The following antibodies were used: mouse monoclonal anti–pan-opioid 3E7 (subtype IgG2a; Gramsch Laboratories, Schwabhausen, Germany); mouse IgG2aand rat anti-mouse IgG2a+bPE-conjugated (both from Pharmingen/Becton Dickinson); mouse anti-rat CD3 FITC/PE (T-cell marker), mouse anti-rat granulocyte FITC (HIS48), mouse anti-rat CD45 Cy Chrome and streptavidin–conjugated mouse anti-rat CD45 (all hematopoetic cells); mouse anti-rat ED1 FITC (monocyte/macrophage marker) (Pharmingen/Becton Dickinson and Serotec, Oxford, United Kingdom).
CD45+Purification by Magnetic Cell Separation
To obtain a sufficient number of CD45+cells to measure END by RIA, cells from several paws had to be pooled. After 2 h of inflammation, 16 paws; after 4 h, 6 paws; and after 96 h, 3 paws were processed and measured together. Cell suspensions were stained with streptavidin-conjugated mouse anti-rat CD45 monoclonal antibody and subsequently labeled with avidin-coupled magnetic beads (Milteny Biotec, Bergisch-Gladbach, Germany) in PBS (0.5% bovine serum albumin [BSA], 2 mm EDTA). CD45+cells were isolated using a VS+column (Milteny Biotec). Purified CD45+cells were pelleted, lysed in 250 μl RIA buffer (0.1 m sodium phosphate, 0.05 m NaCl, 0.01 m NaN3, 0.1% BSA, and 0.1% Triton X-100) containing aprotinin (all from Sigma), and shock-frozen until further used. Purity of the cells was greater than 95% as measured by FACS after appropriate staining.
Radioimmunoassay of β-Endorphin
After the above-described cell separation, END peptide content in CD45+cells was measured by rat END RIA (Peninsula) as described previously. 9
Rats were anesthetized with halothane 2, 6, and 96 h after FCA inoculation and perfused through the ascending aorta with 50 ml PBS and 400 ml Zamboni fixative (4% paraformaldehyde in PBS and 14% picric acid). Subcutaneous paw tissue was stained as previously described using a primary rabbit anti-rat END (1:1,000 dilution, Peninsula) and secondary biotinylated anti-rabbit antibody, Vectastain avidin-biotin-peroxidase complex, and 3,3′-diaminobenzidine as a substrate (all from Vector Laboratories, Burlingave, CA). 2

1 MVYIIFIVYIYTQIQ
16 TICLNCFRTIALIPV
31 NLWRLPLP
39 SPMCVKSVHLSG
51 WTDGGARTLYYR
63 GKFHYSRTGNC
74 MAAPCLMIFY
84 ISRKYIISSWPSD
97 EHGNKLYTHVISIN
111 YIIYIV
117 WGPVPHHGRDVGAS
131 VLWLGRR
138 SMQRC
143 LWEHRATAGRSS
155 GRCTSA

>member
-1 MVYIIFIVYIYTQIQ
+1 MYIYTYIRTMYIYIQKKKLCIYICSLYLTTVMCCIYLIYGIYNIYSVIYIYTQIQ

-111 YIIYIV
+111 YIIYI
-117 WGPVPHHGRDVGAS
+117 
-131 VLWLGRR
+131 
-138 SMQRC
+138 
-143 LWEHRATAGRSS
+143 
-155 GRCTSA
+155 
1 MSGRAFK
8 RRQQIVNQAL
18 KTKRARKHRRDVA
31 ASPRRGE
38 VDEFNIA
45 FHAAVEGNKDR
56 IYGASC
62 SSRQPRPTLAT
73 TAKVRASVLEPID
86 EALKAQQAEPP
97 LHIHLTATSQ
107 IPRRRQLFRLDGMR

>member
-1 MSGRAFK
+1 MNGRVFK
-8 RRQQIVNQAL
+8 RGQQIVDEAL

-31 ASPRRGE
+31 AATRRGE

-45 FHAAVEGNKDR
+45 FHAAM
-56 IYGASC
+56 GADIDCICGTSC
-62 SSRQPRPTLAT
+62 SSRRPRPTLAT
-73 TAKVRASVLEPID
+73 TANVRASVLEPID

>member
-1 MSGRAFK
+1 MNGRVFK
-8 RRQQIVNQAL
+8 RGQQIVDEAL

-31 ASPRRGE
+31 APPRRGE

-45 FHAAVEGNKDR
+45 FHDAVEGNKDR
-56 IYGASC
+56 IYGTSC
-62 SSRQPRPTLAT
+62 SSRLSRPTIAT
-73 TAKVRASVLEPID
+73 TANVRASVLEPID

Paw pressure testing was performed 2, 6, and 96 h after FCA injection as described previously. 4In brief, rats were handled before testing and gently restrained under paper wadding, and pressure was applied onto the dorsal surface of each hind paw. The pressure threshold (cut-off at 250 g) for paw withdrawal was determined using an algesiometer (Ugo Basile, Comerio, Italy) in three consecutive measurements separated by 10-s intervals to calculate mean baseline values. To test stress-induced opioid analgesia, rats were exposed to ice-cold water for 1 min (CWS) and gently dried, and pressure threshold values were obtained after 1 min as described previously. 4
Data obtained at three time points (2, 6 and 96 h) were compared by analysis of variance (ANOVA) if the normality test and the equal variance test were passed. Otherwise, the Kruskal–Wallis ANOVA on ranks was used. Post hoc multiple pairwise comparisons were performed by the Student–Newman–Keuls method. If group sizes were unequal, post hoc comparisons were performed by Dunn test. Data of two cellular subpopulations (granulocytes vs. monocytes) were compared by the t test. If data were not normally distributed, the Mann–Whitney U test was used. A value of P < 0.05 was considered significant.
Pattern of Inflammatory Cell Subtypes
Immune cells isolated from the hind paw were pregated by staining with anti-CD45 monoclonal antibody to exclude debris and nonhematopoietic cells such as fibroblasts or lipocytes (fig. 1A). CD45+Cells were further differentiated into hematopoetic lineages. In early FCA inflammation (2 and 6 h) the majority of infiltrating cells were HIS48+granulocytes, whereas ED1+monocytes or macrophages were significantly less abundant (HIS48+granulocytes, 65–70%; ED1+monocytes, 24–38%[P < 0.05]) (figs. 1B and C). At 96 h of FCA inflammation, the percentage of HIS48+granulocytes decreased and ED1+monocytes or macrophages were the prominent cell type (35% HIS48+cells vs. 60% ED1+cells [P > 0.05, t test]) (fig. 1D). The percentage of CD3+lymphocytes remained unchanged and relatively low (2–4%). The total number of infiltrating CD45+cells increased significantly over time (2.5-fold, 2 vs. 6 h, and threefold, 6 vs. 96 h [P < 0.001, Kruskal–Wallis;P < 0.05 at all pairwise comparisons by Student–Newman–Keuls]) (figs. 1B–D).